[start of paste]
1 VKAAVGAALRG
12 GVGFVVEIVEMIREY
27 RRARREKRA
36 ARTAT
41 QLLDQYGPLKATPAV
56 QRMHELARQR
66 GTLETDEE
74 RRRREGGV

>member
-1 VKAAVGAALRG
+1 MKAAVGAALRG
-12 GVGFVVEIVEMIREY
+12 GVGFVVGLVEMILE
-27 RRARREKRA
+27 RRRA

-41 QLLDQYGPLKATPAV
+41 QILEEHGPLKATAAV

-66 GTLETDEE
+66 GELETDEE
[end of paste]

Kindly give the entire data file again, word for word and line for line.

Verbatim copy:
1 VKAAVGAALRG
12 GVGFVVEIVEMIREY
27 RRARREKRA
36 ARTAT
41 QLLDQYGPLKATPAV
56 QRMHELARQR
66 GTLETDEE
74 RRRREGGV

>member
-1 VKAAVGAALRG
+1 MKAAVGAALRG
-12 GVGFVVEIVEMIREY
+12 GVGFVVGLVEMILE
-27 RRARREKRA
+27 RRRA

-41 QLLDQYGPLKATPAV
+41 QILEEHGPLKATAAV

-66 GTLETDEE
+66 GELETDEE